Health of Māori and Pasifika men in dire state

By Mānia Clarke-Mamanu

3,000 Kiwi men die every year of a preventable illness. Pākehā men also live seven years longer than Māori men. Men's Health Month kicks off today and organisers of the initiative are encouraging more men to get health checks in an effort to change those statistics.

Tom Mulholland is an emergency doctor on a mission making house calls around the country, including to marae to stop preventable diseases among men.

"Whakaaro pai, healthy thinking, so, its thoughts create emotions which create behaviours, so change what you think about your health, about your emotions and teaching men not to be angry or frustrated and stressed, is just giving men thinking strategies," said Dr Mulholland. 

According to Men's Health, more Māori and Pacific Islanders die early from preventable deaths.  One Kiwi male dies every three hours, however for Māori and Pasifika, every two hours. Heart disease tops the list of reasons. Chair, Phil Clemas says, "It's the wrong food, it's the lack of exercise, it's not drinking enough water and stress. So we can do a lot to try and better manage or make better choices."

"We're over indulging in a lot of our traditional foods. What sort of meats we're eating, are we cutting away the fats? We can still eat the ga'o and the kumara, but it's around the portion sizes," said Men's Health trustee Pulotu Selio Solomon.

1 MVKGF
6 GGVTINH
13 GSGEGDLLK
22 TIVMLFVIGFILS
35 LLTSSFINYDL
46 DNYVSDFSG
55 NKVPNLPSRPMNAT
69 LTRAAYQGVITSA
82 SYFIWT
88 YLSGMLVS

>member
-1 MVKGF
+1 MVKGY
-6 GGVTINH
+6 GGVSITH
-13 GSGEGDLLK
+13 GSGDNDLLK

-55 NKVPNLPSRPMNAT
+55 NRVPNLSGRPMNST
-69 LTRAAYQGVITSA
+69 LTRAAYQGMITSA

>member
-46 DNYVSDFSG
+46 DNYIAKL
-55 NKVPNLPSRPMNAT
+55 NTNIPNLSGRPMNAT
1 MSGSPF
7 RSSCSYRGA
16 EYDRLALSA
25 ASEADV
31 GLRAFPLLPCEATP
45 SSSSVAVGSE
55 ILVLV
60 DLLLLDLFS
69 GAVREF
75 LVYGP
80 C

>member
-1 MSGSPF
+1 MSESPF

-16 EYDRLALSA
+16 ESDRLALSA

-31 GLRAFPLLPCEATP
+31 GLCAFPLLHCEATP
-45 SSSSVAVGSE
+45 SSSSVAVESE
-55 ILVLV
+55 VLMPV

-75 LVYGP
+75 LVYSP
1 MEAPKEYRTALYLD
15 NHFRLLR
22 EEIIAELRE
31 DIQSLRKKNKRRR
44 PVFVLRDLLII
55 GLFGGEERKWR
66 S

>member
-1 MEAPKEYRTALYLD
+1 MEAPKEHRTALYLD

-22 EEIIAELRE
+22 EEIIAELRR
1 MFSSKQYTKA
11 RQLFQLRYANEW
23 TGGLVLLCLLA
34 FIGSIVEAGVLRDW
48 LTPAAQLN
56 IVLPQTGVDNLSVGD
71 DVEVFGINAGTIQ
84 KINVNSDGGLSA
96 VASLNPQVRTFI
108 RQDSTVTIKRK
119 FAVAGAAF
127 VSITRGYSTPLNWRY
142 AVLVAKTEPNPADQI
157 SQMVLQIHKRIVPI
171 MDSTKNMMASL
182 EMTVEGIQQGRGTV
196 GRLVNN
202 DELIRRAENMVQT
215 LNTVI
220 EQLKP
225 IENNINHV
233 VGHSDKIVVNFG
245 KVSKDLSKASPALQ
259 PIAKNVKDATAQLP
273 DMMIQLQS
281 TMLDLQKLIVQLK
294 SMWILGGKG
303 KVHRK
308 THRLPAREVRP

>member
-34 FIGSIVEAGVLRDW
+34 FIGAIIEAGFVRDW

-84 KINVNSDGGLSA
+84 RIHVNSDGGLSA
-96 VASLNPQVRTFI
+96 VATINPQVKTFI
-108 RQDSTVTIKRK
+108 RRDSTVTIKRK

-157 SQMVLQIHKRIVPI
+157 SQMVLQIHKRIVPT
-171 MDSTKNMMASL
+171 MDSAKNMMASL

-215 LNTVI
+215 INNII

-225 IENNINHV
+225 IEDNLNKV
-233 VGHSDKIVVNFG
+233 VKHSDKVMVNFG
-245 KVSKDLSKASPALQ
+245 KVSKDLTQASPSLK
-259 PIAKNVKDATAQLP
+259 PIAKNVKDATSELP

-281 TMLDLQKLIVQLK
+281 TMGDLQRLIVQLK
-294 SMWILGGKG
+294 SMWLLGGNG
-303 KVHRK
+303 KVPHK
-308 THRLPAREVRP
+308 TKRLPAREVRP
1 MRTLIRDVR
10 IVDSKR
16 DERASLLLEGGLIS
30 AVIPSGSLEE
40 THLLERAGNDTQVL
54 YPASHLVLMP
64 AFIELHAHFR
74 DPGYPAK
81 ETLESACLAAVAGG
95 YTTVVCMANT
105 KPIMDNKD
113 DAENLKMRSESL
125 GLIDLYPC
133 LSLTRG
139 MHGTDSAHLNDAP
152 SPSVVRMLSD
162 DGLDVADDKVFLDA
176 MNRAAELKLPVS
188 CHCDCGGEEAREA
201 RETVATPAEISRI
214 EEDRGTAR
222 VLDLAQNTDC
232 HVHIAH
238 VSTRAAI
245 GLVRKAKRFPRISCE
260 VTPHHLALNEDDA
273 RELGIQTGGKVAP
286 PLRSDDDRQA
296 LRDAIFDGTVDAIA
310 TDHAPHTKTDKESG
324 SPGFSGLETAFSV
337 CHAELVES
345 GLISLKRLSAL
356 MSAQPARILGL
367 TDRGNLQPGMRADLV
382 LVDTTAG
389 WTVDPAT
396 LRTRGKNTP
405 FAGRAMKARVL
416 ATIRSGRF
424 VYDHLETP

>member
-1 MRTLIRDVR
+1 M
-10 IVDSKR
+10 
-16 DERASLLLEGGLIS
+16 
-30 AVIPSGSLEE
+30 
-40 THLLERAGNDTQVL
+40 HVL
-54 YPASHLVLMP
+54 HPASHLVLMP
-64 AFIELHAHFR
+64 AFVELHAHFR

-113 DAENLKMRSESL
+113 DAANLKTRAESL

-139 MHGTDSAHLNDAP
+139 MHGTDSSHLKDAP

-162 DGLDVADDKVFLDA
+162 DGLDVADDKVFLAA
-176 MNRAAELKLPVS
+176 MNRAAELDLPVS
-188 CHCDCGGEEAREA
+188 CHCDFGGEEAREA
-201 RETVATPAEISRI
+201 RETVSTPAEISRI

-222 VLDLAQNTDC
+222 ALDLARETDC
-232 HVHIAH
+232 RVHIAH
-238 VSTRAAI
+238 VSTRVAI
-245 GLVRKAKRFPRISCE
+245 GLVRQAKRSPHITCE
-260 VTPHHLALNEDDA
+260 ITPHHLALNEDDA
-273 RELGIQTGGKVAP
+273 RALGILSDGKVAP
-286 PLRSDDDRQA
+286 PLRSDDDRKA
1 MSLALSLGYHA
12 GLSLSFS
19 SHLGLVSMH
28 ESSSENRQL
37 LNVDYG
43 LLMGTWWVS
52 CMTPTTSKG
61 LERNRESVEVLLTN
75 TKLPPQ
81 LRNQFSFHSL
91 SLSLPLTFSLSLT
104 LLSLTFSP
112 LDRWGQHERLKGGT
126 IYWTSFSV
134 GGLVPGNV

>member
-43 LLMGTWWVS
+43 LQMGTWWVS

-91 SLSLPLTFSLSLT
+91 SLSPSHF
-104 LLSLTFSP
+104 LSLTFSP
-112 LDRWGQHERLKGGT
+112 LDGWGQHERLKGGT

Men's Health Trust hosted its 8th annual breakfast to launch Men's Health Month, the focus, to raise awareness and solutions to improve men's health.

"Smoking, smoking, smoking, diabetes, diabetes, sugary drinks, sugary drinks, yeah, yeah, that's the main two. You don't need sugary drinks, just need water. 90% of forestry crews around East Cape, Tokomaru Bay are smoking and that's what kills people," said Dr Mulholland.

"I think our Pacific and Māori men just really need to own their own health because then that actually helps their whole family," said Solomon.

Men's Health have launched #MenStartTalking for men to continue talking about their health.